Some of us like to put our Christmas tree up early, but the sky’s got a tree it never takes down. The Christmas Tree Cluster, a.k.a. NGC 2264, has been glittering in the evening sky for weeks. This beautiful clutch of suns in the shape of a Christmas Tree shines from the constellation Monoceros the Unicorn northeast of Orion’s bright, red star Betelgeuse. I’m not sure how well the ornaments are doing because it stands upside-down with tip pointing downward. But in a typical telescope, where south is flipped with north, stands up properly again.
It’s brightest star, S Monocerotis (mon-ah-ser-OH-tis), at the base of the tree is 4th magnitude and bright enough to see with the naked eye. It’s a white-hot, supergiant star 217,000 times more luminous and 35 times more massive than the sun. Like Betelgeuse to its southwest, S Mon is slated for supernova stardom sometime in the future.
The cluster’s about half a degree across, or about the same size as a full moon, and its triangular shape stands out even in binoculars. A telescope will show about 40 stars plus dabs of nebulosity here and there. The brightest patch lies just to the southwest of S Mon in the bottom “branches” of the tree.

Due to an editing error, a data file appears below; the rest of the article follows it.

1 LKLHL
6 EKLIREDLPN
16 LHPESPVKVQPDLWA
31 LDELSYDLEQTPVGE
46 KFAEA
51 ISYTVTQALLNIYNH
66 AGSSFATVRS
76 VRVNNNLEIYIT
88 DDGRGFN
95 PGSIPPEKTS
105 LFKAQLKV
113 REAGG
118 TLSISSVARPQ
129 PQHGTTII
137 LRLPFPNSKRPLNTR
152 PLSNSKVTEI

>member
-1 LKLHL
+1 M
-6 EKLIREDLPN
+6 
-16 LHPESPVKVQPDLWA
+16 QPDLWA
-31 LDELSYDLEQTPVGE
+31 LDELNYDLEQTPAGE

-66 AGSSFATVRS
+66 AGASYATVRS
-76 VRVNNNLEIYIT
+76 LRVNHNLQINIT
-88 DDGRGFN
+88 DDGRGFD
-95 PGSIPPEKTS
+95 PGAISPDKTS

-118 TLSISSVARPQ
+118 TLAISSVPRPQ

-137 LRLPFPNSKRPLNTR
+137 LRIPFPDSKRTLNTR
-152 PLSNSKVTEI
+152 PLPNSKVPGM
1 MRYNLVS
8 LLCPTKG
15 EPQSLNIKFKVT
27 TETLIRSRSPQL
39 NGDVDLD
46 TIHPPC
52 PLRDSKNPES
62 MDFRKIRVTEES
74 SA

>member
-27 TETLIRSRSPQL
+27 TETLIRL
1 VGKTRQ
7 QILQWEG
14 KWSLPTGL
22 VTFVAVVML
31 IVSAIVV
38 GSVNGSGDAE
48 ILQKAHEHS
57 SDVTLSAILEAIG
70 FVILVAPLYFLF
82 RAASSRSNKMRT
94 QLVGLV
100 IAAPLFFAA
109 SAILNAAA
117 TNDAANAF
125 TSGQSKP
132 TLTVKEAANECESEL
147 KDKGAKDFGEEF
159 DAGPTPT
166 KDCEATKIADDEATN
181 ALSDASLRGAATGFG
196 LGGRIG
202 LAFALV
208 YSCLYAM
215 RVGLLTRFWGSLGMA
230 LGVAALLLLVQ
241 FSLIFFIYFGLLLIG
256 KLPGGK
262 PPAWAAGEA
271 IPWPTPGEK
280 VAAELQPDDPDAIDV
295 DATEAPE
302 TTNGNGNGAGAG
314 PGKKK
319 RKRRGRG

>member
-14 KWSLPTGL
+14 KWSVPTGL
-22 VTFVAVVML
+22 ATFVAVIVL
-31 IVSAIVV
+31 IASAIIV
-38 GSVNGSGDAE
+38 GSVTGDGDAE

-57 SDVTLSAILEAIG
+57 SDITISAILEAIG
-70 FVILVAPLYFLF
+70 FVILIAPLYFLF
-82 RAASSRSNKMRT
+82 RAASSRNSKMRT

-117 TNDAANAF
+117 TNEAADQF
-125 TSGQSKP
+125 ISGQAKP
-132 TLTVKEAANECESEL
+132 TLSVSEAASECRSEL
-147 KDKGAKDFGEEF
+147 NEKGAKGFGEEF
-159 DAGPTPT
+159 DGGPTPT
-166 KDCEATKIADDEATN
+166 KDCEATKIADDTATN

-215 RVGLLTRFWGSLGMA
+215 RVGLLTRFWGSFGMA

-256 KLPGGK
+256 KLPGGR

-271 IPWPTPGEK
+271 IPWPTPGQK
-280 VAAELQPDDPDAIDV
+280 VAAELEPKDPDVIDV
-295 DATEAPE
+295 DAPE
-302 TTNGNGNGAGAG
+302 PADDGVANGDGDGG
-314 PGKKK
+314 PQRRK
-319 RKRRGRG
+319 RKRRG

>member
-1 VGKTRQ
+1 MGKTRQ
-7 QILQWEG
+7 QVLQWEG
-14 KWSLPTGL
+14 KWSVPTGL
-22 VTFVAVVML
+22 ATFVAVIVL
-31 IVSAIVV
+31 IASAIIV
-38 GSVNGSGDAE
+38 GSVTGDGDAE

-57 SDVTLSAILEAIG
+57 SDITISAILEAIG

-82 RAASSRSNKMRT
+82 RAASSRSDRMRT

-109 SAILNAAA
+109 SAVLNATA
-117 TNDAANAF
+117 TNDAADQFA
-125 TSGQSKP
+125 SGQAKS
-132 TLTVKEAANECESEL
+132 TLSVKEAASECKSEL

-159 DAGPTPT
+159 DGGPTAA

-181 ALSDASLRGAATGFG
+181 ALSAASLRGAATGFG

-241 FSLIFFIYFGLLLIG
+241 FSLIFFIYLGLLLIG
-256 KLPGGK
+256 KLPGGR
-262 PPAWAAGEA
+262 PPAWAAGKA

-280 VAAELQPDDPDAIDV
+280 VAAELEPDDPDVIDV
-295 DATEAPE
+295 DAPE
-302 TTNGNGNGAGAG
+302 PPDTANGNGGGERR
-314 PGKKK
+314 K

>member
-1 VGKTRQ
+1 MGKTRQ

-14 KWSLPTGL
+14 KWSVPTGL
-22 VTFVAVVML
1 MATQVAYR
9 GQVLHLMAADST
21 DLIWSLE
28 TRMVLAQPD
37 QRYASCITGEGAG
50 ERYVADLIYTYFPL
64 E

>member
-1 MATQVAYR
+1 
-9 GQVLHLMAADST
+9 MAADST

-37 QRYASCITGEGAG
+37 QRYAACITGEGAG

The Christmas Tree is a young star cluster about 2,600 light years from Earth still swaddled in its birth clouds and includes three named objects: the star cluster proper, that bright nebular patch, nicknamed the Fox Fur Nebula, and the Cone Nebula. Most Christmas Trees are topped with an angel or star, but this one has a long, funnel-shaped cone made of dark, interstellar dust and gas. A 6-inch telescope will show the Fox Fur, but you’ll need a 10-inch or larger instrument for the Cone.
I hope you enjoy this starry tree in the night sky, and I wish you all a wonderful Christmas and happy holiday!